The material characteristics of glass were experimented with in relation to lighting. The relationship of the angle of light to the angles of the surfaces creates moments of transparency, reflection, and opaqueness. The view of the object transforms into a composite image of object, shadow, and reflection. Through the effects of light on the surface, the view of the object is altered. As well as, sight through the object is fragmented, generating shards of an image of what lies behind the object.
Reflectance on the surfaces of the object changes as the angles of light on the surfaces are altered. An illusion of movement is generated by the object through shadow and the change of highlighting on the surfaces.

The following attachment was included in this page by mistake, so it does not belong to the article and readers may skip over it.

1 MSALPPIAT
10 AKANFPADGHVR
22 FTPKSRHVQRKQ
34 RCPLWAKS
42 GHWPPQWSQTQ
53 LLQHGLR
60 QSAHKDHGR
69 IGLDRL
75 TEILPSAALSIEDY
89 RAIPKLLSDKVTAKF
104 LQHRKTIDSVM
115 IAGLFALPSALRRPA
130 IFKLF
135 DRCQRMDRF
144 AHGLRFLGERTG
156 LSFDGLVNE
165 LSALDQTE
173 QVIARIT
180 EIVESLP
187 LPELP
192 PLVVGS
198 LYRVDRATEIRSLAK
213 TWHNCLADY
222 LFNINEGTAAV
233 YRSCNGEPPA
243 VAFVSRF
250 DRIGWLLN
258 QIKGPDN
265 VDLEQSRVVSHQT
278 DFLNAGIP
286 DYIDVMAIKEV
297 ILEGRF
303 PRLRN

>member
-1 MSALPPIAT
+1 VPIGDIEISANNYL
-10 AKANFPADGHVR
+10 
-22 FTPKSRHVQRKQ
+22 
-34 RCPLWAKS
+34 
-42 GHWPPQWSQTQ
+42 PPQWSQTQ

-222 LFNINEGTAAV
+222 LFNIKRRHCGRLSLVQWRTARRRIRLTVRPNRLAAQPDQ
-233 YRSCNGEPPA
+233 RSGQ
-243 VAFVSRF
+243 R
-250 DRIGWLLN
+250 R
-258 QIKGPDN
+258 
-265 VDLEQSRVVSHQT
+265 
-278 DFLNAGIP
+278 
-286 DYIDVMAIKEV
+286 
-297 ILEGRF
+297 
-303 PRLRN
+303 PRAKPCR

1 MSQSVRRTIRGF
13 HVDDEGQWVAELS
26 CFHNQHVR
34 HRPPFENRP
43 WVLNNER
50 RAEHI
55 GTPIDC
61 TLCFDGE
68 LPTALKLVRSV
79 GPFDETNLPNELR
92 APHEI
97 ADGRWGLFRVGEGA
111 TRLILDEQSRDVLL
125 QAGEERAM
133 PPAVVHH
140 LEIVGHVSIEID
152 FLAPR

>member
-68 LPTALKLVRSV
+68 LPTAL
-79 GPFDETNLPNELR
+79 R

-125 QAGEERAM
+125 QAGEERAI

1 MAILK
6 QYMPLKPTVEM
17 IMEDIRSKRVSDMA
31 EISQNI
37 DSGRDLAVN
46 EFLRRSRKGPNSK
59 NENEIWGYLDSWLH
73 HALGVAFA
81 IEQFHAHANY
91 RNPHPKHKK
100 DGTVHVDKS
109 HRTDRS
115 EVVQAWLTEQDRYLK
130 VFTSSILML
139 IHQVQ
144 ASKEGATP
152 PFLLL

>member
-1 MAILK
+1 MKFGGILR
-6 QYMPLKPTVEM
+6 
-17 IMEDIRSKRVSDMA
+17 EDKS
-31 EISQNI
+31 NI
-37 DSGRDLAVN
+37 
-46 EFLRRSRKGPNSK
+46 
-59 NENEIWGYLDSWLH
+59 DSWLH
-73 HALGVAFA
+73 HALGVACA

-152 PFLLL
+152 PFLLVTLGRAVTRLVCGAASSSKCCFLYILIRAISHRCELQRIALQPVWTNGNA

Two conditions of the glass exist, its surface and the edge. These conditions captures light in specific ways that alter as the light source moves. The angle of sight to the object also generates a distorted image of the perforations on the surface of the glass, changing the clarity of vision through the object.
The equilateral triangles that composed the surface of the object contained three different sized perforations and one without any perforations.
Vision through the object is fragmented by the various angles of the surfaces, lighting condition, and angle of view.
Light reflectance, shadow, and line of sight were further tested within a square pattern. The surfaces were angled within their cubic perimeter in the grid. Each surface was angled at 30 degrees and tilted in one of four possible configurations, up, down, left, and right. Some squares remaining open.